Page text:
A survey from Exabeam, a cybersecurity and Security Information Event Management (SIEM) company, revealed that the cybersecurity industry witnessed a positive trend in salary and job satisfaction over the past three years. The survey, “The 2020 Cybersecurity Professionals Salary, Skills and Stress,” stated that 96% of respondents admitted they are happy in their role, and 87% are satisfied with their earnings. It also found an improvement in gender diversity in the sector, with female respondents increasing from 9% in 2019 to 21% this year.
Nearly, 53% said their jobs are either stressful or very stressful, which decreased from last year (62%). 100% of respondents aged 18-24 admit they feel secure in their roles and responsibilities and 93% are happy with their salaries. However, majority of the young employees are more concerned that technology will replace their roles despite 88% of cybersecurity professionals believing automation will make their jobs easier.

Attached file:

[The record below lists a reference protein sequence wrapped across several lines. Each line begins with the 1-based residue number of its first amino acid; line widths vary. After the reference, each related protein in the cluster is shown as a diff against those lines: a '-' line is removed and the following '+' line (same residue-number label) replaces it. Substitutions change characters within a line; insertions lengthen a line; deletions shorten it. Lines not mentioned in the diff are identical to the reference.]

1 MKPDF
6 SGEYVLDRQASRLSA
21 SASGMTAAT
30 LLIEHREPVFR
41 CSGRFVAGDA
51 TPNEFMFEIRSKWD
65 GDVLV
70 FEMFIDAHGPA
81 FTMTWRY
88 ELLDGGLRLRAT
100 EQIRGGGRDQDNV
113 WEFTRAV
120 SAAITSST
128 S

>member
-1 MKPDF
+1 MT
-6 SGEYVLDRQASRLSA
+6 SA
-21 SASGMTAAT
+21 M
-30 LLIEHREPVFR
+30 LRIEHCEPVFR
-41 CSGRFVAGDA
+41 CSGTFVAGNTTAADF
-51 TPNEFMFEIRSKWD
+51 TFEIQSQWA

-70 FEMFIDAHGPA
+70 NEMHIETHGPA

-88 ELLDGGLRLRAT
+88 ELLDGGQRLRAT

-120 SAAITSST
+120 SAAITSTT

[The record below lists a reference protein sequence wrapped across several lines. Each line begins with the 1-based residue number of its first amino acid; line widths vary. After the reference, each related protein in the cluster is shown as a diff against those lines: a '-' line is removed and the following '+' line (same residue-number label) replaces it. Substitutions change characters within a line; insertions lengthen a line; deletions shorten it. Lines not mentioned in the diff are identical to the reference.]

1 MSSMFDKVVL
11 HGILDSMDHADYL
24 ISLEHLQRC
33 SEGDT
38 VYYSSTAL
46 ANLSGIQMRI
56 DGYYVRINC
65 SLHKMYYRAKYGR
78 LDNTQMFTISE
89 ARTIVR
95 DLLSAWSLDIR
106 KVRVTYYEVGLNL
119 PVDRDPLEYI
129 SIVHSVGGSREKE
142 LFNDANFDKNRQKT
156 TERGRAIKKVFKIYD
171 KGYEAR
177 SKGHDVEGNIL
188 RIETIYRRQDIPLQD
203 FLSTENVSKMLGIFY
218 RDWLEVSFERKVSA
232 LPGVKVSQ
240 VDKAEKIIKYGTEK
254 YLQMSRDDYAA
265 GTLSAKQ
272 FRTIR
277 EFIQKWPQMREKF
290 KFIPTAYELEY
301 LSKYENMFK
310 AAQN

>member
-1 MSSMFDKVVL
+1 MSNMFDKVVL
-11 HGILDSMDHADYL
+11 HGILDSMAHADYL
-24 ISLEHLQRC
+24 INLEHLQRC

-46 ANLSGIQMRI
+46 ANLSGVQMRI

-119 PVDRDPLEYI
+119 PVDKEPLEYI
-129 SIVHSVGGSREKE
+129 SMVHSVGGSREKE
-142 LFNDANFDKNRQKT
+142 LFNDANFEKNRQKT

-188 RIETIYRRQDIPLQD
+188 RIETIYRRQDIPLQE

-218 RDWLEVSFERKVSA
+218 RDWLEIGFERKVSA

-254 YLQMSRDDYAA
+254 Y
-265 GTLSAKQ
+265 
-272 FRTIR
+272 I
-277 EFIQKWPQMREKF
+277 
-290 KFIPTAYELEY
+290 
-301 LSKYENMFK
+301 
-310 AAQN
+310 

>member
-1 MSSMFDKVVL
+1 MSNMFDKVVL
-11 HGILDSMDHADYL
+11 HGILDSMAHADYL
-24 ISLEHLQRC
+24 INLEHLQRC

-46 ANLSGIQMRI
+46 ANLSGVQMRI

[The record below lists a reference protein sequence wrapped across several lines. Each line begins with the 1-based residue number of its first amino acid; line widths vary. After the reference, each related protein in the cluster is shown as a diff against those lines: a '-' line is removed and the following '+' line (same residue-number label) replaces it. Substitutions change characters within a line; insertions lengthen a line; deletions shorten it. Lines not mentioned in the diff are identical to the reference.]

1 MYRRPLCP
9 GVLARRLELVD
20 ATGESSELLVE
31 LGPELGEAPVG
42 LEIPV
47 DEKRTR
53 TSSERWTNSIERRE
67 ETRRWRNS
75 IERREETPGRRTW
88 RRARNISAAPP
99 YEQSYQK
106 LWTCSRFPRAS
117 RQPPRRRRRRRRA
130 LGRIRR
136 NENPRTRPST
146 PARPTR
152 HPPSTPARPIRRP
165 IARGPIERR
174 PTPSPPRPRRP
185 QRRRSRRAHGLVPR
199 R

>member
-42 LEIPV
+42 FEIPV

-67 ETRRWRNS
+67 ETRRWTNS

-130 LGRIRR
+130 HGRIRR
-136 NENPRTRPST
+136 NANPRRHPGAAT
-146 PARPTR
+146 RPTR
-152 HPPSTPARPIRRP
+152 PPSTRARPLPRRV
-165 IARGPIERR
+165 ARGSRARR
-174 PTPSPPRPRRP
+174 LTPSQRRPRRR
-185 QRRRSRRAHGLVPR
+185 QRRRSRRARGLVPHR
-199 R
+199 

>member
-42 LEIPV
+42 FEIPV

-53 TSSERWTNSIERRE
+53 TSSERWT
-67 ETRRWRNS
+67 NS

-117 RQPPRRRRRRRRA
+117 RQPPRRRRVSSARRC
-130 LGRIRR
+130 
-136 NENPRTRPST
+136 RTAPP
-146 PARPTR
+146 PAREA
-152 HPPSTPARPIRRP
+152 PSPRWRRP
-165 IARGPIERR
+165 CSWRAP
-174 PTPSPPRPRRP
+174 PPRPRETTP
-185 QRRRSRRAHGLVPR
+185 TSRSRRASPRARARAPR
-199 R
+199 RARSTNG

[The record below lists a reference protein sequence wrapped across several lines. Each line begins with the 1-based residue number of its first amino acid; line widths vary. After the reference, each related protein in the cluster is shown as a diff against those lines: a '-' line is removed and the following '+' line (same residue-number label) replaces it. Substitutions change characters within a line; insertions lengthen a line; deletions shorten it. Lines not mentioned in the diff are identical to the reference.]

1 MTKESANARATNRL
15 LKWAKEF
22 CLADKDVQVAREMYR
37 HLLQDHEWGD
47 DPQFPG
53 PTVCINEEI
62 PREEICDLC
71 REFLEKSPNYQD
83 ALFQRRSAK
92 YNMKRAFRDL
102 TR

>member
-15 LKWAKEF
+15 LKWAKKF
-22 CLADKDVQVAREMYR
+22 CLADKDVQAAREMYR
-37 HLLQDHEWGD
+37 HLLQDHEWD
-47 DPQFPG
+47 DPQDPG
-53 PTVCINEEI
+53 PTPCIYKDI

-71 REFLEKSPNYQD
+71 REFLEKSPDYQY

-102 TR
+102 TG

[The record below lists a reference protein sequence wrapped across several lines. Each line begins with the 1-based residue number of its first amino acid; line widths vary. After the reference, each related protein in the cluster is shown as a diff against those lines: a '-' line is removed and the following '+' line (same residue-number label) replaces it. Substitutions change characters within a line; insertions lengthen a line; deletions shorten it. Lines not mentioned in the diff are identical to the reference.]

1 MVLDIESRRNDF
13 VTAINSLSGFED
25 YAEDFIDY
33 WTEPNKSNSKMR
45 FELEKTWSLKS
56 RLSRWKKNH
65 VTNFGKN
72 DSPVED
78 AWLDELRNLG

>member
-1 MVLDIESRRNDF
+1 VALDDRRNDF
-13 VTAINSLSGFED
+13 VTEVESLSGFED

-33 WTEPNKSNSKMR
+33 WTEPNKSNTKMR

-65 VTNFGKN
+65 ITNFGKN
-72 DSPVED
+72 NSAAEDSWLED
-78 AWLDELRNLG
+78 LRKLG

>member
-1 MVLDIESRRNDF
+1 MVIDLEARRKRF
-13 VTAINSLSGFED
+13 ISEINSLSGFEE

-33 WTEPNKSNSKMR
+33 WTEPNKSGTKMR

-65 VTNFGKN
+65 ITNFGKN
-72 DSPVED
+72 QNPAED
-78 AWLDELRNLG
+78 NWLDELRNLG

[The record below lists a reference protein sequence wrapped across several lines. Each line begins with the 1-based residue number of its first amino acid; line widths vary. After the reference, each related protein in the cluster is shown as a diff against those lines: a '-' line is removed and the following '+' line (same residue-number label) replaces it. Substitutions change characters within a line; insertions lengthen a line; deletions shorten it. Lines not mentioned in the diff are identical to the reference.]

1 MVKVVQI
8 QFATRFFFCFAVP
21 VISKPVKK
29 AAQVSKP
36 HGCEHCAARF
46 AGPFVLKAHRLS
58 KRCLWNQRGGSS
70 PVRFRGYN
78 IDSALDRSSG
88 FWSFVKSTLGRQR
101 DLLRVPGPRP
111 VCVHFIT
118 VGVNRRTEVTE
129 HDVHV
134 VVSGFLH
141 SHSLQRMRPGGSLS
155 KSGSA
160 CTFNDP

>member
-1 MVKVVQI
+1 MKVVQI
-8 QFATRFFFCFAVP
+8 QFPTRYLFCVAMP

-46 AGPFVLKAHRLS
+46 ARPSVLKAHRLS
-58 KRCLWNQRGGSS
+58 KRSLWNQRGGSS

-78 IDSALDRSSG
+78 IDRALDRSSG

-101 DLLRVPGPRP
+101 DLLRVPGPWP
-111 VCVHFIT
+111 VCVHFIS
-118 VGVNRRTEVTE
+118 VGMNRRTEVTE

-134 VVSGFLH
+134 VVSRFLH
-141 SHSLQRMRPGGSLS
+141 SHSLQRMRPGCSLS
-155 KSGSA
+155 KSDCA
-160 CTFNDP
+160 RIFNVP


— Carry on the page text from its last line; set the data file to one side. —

On automation software, 89% of respondents under 45 years said it will improve their jobs, yet 47% are still threatened by its use. On a geographic basis, 47% of the U.S. respondents were concerned about job security when automation software is in use, as well as Singapore (54%), Germany (42%), Australia (40%), and the U.K. (33%).
Samantha Humphries, Security Strategist at Exabeam, said, “The concern for automation among younger professionals in cybersecurity was surprising to us. In trying to understand this sentiment, we could partially attribute it to lack of on-the-job training using automation technology. As we noted earlier this year in our State of the SOC research, ambiguity around career path or lack of understanding about automation can have an impact on job security. It’s also possible that this is a symptom of the current economic climate or a general lack of experience navigating the workforce during a global recession.”
“There is evidence that automation and AI/ML are being embraced, but this year’s survey exposed fascinating generational differences when it comes to professional openness and using all available tools to do their jobs. And while gender diversity is showing positive signs of improvement, it’s clear we still have a very long way to go in breaking down barriers for female professionals in the security industry,” said Phil Routley, Senior Product Marketing Manager, APJ, Exabeam.